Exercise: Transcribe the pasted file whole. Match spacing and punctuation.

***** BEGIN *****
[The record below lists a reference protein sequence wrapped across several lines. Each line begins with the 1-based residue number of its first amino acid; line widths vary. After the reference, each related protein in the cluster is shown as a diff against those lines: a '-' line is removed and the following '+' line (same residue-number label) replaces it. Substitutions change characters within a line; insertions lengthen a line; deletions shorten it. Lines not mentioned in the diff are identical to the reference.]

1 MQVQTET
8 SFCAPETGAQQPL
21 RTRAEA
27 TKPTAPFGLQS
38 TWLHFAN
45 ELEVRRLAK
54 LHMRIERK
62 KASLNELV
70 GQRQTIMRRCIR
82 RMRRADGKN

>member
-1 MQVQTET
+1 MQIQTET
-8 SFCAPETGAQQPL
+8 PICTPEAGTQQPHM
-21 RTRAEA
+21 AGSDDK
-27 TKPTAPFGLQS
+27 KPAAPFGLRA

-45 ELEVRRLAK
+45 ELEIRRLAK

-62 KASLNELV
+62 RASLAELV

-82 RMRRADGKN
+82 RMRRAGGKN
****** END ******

[The record below lists a reference protein sequence wrapped across several lines. Each line begins with the 1-based residue number of its first amino acid; line widths vary. After the reference, each related protein in the cluster is shown as a diff against those lines: a '-' line is removed and the following '+' line (same residue-number label) replaces it. Substitutions change characters within a line; insertions lengthen a line; deletions shorten it. Lines not mentioned in the diff are identical to the reference.]

1 MQVQTET
8 SFCAPETGAQQPL
21 RTRAEA
27 TKPTAPFGLQS
38 TWLHFAN
45 ELEVRRLAK
54 LHMRIERK
62 KASLNELV
70 GQRQTIMRRCIR
82 RMRRADGKN

>member
-1 MQVQTET
+1 MQIQTET
-8 SFCAPETGAQQPL
+8 PICTPEAGTQQPHM
-21 RTRAEA
+21 AGSDDK
-27 TKPTAPFGLQS
+27 KPAAPFGLRA

-45 ELEVRRLAK
+45 ELEIRRLAK

-62 KASLNELV
+62 RASLAELV

-82 RMRRADGKN
+82 RMRRAGGKN